Having your production servers go through a proxy like Squid for internet access can be an architectural best practice that provides network security as well as caching efficiencies.
For further security, denying access to all requests but an explicit whitelist of domains provides auditable control.
Continue reading “Squid: Controlling network access using Squid and whitelisted domains”
Before virtualization, there was a stronger argument for using a swap partition instead of a swap file for servers. A fragmented swap file could lead to performance issues that a statically sized and placed partition did not have consider.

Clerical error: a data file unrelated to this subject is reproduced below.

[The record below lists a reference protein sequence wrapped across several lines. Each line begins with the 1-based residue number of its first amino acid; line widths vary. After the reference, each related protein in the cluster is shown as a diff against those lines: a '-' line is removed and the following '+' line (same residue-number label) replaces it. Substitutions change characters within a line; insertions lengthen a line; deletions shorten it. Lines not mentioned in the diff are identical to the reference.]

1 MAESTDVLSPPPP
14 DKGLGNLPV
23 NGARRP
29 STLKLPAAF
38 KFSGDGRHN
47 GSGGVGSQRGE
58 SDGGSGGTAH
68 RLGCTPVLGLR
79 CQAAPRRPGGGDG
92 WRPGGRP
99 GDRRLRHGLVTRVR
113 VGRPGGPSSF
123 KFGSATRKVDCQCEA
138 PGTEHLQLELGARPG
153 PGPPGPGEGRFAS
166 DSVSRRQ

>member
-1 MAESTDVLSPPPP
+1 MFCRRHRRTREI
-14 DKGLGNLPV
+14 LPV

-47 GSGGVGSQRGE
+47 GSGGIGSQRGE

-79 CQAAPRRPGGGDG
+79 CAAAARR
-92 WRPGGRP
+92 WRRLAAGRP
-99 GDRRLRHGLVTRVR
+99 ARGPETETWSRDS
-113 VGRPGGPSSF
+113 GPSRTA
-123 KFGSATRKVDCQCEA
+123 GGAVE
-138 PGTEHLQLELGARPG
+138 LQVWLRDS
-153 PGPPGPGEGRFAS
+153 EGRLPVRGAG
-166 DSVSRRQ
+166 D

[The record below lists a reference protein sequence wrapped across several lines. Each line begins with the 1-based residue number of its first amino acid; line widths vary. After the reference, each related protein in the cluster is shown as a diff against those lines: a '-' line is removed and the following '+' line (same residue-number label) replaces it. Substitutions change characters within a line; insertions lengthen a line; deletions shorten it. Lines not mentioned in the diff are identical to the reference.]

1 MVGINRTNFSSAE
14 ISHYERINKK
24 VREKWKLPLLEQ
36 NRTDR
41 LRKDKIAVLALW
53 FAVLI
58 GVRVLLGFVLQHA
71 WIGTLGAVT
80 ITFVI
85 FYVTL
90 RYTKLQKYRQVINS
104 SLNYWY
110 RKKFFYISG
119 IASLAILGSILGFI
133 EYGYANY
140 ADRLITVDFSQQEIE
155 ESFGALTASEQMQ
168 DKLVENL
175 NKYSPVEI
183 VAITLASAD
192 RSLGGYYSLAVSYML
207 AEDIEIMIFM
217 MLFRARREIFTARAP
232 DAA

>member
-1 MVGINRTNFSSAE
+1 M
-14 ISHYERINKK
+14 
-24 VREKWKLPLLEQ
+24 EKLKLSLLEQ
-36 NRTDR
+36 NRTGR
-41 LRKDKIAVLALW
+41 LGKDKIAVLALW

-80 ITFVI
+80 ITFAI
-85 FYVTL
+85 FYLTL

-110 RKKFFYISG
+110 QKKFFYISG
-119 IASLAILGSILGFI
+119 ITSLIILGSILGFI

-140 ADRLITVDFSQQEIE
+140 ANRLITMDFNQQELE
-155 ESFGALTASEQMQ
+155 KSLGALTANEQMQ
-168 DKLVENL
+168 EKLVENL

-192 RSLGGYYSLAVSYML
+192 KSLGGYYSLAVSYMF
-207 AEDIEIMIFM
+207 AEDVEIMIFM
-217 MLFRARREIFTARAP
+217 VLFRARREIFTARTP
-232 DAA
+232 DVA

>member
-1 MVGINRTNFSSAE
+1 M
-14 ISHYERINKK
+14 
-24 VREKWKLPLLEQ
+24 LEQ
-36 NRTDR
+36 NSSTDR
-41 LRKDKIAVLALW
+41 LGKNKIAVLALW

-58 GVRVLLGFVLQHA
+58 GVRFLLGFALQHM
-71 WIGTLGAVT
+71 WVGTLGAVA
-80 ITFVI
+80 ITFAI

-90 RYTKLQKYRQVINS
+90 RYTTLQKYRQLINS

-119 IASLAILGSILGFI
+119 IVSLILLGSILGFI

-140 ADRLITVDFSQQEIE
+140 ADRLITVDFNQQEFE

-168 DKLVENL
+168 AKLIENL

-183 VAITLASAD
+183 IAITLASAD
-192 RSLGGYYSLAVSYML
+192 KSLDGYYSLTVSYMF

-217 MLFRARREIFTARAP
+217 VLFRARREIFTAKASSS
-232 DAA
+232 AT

But once virtualization comes into play, unless you go to great lengths to segment your storage pools, that swap partition is not guaranteed to be either statically sized or statically placed on a physical platter. And at that point, you should consider using a swap file which provides more flexibility in sizing and capacity planning.
Here are instructions for adding a 16Gb swap file to Ubuntu:
Continue reading “Ubuntu: Using a swap file instead of swap partition for virtualized server VMs”